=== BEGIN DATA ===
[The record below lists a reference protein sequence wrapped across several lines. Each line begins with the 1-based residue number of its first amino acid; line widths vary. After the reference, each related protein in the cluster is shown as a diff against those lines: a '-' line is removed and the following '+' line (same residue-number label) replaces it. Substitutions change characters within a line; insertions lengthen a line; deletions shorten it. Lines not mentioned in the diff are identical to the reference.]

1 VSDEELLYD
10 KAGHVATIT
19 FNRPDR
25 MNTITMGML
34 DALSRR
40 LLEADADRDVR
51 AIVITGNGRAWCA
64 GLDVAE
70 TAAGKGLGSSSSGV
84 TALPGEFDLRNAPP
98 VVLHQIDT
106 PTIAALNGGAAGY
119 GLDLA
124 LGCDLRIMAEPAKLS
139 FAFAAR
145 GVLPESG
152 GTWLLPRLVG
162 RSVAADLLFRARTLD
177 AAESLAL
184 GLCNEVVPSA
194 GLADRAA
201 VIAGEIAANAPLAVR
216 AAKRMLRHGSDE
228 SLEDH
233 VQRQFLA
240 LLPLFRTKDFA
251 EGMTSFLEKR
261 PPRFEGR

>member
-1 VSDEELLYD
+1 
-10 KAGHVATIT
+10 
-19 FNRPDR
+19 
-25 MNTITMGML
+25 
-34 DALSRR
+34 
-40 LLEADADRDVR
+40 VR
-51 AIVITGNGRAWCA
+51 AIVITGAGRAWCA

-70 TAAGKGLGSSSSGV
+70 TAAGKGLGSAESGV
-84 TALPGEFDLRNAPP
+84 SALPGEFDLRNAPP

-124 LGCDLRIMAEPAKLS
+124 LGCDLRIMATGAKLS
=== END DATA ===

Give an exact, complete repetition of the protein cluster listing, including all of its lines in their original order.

[The record below lists a reference protein sequence wrapped across several lines. Each line begins with the 1-based residue number of its first amino acid; line widths vary. After the reference, each related protein in the cluster is shown as a diff against those lines: a '-' line is removed and the following '+' line (same residue-number label) replaces it. Substitutions change characters within a line; insertions lengthen a line; deletions shorten it. Lines not mentioned in the diff are identical to the reference.]

1 VSDEELLYD
10 KAGHVATIT
19 FNRPDR
25 MNTITMGML
34 DALSRR
40 LLEADADRDVR
51 AIVITGNGRAWCA
64 GLDVAE
70 TAAGKGLGSSSSGV
84 TALPGEFDLRNAPP
98 VVLHQIDT
106 PTIAALNGGAAGY
119 GLDLA
124 LGCDLRIMAEPAKLS
139 FAFAAR
145 GVLPESG
152 GTWLLPRLVG
162 RSVAADLLFRARTLD
177 AAESLAL
184 GLCNEVVPSA
194 GLADRAA
201 VIAGEIAANAPLAVR
216 AAKRMLRHGSDE
228 SLEDH
233 VQRQFLA
240 LLPLFRTKDFA
251 EGMTSFLEKR
261 PPRFEGR

>member
-1 VSDEELLYD
+1 
-10 KAGHVATIT
+10 
-19 FNRPDR
+19 
-25 MNTITMGML
+25 
-34 DALSRR
+34 
-40 LLEADADRDVR
+40 VR
-51 AIVITGNGRAWCA
+51 AIVITGAGRAWCA

-70 TAAGKGLGSSSSGV
+70 TAAGKGLGSAESGV
-84 TALPGEFDLRNAPP
+84 SALPGEFDLRNAPP

-124 LGCDLRIMAEPAKLS
+124 LGCDLRIMATGAKLS